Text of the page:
In the height of budget season, the Southington Board of Finance (BOF) has a full schedule as they hear proposals from various departments in town.
The Board of Education (BOE) presented their budget proposal to the Board of Finance (BOF) on Wednesday, Feb. 8 prior to the regularly scheduled BOF meeting. BOE chair Brian Goralski said that the BOF truly understands their process and are very respectful when analyzing the budget.
“We have a great relationship with them,” Goralski said.
Aside from the scheduled workshops over the next few weeks, Goralski said the boards are considering doing a brainstorming workshop with various board members.
A schedule has been posted for each of the BOF workshops as they address different parts of next year’s budget. The workshops will be open to the public, but there will be no public comment. Each event will be held in the town hall council chambers at 75 Main St., on the second floor.
Tuesday, Feb. 21—The BOF will hear the assessor-tax collector budget at 6:30 p.m., the economic development budget at 7 p.m. and the police department budget at 7:30 p.m.
Wednesday, Feb. 22—The BOF will hear the Department of Public Works, Highway and Parks at 6:30 p.m. The library and Barnes Museum budget will be heard at 7 p.m., and the Fire Department budget will be reviewed at 7:30 p.m.
“Department presentations are very insightful to people,” said BOF chair John Leary. He said that the presentations also serve to inform the board about what’s going on within various departments, how they apply their allocated resources, and if they’re adequately funded.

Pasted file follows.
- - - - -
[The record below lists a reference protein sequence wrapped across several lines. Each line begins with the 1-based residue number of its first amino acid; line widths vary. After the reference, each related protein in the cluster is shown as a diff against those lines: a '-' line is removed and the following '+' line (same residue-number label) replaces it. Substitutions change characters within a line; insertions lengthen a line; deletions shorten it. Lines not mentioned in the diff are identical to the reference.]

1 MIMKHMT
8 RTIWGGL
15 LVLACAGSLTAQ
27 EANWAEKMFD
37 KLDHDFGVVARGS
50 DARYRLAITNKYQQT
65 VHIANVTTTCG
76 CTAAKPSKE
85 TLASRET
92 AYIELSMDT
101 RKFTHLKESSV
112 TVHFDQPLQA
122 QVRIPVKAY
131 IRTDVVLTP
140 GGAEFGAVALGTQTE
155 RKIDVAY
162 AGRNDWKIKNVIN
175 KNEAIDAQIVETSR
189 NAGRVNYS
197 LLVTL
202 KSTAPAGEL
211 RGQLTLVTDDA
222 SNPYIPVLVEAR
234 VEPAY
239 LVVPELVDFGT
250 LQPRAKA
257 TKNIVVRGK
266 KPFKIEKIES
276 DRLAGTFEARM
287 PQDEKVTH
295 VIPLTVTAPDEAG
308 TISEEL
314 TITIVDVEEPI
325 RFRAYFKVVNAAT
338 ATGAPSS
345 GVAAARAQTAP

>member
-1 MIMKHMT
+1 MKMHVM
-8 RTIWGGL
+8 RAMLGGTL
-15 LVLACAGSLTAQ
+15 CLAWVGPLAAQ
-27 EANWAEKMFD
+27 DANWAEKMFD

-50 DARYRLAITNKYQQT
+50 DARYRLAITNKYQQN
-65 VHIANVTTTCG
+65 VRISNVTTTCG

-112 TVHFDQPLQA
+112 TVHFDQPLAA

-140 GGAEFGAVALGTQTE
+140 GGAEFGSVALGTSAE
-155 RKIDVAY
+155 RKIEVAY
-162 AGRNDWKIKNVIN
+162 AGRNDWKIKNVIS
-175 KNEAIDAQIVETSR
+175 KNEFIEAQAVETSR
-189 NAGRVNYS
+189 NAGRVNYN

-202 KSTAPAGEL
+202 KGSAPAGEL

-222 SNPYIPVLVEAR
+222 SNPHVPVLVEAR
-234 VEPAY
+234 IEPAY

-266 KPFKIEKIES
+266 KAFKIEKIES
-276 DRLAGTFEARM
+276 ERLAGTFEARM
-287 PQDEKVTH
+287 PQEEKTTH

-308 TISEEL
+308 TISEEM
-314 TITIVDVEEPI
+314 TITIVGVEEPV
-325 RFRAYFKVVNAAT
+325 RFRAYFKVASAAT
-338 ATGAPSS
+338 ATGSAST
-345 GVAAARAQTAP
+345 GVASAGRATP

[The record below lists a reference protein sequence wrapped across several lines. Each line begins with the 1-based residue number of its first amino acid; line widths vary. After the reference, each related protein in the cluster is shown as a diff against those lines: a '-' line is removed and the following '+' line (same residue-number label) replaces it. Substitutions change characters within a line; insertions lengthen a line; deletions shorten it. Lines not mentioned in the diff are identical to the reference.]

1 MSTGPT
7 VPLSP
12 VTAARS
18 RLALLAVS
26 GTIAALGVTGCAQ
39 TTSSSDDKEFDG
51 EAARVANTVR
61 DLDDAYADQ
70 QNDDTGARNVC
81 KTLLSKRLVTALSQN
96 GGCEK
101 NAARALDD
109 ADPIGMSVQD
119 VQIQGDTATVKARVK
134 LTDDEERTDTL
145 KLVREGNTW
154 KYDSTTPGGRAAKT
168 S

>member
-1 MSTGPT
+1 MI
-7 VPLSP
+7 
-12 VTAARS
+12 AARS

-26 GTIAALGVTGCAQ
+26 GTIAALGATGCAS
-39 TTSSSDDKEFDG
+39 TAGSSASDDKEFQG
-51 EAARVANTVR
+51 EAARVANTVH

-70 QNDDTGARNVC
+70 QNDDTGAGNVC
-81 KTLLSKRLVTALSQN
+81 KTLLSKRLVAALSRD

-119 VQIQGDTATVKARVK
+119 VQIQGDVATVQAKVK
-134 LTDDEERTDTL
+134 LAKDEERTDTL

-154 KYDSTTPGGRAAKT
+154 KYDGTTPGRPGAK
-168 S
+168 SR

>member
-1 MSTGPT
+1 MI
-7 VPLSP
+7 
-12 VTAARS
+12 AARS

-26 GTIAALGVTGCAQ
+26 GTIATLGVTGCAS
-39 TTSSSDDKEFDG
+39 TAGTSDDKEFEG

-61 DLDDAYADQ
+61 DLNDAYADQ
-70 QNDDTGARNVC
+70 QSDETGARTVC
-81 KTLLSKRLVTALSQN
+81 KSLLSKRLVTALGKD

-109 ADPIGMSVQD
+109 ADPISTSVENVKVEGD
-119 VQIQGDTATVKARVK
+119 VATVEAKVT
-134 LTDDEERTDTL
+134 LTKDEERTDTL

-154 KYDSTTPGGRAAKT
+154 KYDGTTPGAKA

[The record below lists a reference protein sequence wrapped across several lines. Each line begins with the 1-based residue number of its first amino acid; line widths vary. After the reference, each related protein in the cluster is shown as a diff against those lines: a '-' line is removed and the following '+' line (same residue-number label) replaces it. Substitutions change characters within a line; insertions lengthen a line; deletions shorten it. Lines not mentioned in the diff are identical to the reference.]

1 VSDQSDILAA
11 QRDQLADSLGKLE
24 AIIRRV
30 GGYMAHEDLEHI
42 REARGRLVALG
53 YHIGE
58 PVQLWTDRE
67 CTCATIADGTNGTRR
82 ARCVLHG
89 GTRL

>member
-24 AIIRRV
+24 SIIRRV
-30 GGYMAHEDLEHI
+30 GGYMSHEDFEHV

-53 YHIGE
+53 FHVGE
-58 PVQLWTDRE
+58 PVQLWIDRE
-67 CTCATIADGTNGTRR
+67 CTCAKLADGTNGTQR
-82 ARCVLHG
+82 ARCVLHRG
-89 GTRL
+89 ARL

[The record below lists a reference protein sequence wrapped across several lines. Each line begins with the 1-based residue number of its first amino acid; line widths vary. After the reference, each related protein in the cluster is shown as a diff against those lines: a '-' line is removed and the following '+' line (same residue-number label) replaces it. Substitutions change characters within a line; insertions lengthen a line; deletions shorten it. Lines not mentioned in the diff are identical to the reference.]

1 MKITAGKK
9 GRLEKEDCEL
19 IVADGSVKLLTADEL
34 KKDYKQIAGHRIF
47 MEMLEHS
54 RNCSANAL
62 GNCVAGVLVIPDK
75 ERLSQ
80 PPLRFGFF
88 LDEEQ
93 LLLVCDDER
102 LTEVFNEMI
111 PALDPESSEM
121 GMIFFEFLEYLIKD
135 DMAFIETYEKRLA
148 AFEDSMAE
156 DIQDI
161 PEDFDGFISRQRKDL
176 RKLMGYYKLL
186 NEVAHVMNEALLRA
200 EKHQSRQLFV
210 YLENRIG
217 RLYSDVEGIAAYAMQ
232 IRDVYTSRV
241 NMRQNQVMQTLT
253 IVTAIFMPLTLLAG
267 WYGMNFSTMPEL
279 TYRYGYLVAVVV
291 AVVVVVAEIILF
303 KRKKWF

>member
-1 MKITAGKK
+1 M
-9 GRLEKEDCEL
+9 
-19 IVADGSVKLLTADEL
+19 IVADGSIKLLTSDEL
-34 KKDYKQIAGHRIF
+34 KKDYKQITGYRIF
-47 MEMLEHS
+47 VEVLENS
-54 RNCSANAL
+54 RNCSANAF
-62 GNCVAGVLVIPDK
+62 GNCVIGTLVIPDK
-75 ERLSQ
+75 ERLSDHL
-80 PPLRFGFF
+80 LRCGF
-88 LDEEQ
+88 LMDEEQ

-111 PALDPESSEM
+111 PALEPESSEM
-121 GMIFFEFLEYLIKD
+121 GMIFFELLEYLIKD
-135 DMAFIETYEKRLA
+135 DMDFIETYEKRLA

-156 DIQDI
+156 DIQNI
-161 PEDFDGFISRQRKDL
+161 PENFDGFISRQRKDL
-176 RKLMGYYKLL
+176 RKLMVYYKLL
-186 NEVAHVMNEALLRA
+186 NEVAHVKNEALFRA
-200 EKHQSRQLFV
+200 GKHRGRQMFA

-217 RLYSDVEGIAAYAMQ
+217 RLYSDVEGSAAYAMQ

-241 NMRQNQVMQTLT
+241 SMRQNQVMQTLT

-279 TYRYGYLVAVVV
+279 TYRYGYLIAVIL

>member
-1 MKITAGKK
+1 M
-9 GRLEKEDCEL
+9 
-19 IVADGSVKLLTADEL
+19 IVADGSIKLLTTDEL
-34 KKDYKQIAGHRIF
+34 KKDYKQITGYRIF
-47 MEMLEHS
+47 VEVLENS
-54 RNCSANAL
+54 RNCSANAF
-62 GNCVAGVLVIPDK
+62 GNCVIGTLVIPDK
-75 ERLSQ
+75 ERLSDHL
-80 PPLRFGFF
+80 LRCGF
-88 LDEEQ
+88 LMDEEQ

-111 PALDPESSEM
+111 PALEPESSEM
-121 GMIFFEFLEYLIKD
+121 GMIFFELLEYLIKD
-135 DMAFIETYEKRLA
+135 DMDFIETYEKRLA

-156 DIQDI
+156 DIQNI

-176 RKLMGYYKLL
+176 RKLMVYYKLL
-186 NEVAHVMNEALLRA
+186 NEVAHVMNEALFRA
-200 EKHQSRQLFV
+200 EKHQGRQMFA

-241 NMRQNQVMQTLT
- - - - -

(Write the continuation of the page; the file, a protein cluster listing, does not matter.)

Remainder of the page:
Given Connecticut’s fiscal crisis, town officials are aware of the great uncertainty this budget season. “Southington is very dependent on grants from the state government,” Leary said. A certain portion of the budget comes from state funds.
While he considers Southington a healthy community, Leary said that Connecticut’s fiscal problems will impact the town, forcing it to absorb more.
“The BOF is bracing itself for uncertainties at the state level,” said the BOF chair.
Town Manager Garry Brumback had similar thoughts about the difficulty of creating the new budget given the uncertainty of state funding.
“My goal is always to provide the services that the public wants at the best levels our resources can afford,” said Brumback. “The budget I present to the Board of Finance will have some areas I can’t change at this point, such as contract negotiated wage increases, health benefit costs and debt service.”
Brumback’s budget proposal is due to the BOF on Friday, Feb. 17.
After the board has heard from each department, an open public hearing will be available to all Southington residents. This is the meeting where Southington residents can offer input and voice concerns.
The public hearing is scheduled for Monday, March 6 at DePaolo Middle School where residents can address the BOF with comments or concerns regarding the budgets. Leary said that no presentations are made by the BOF that evening. It is strictly for public input.
“It’s very important in a democracy to have the real public there, and not just special interest groups,” said Leary. “We really do listen.”
At the conclusion of the workshops and the public hearing, the BOF may insert new items or may increase or decrease the items of the budget, except items of proposed expenditures fixed by law. The BOF may not vary the titles, descriptions or activity classifications specified in the budget.
The finance board must pass a budget by the first Monday in April and present their recommendations for final approval by the Town Council.
To comment on this story or to contact staff writer Jen Cardines, email her at JCardines@SouthingtonObserver.com.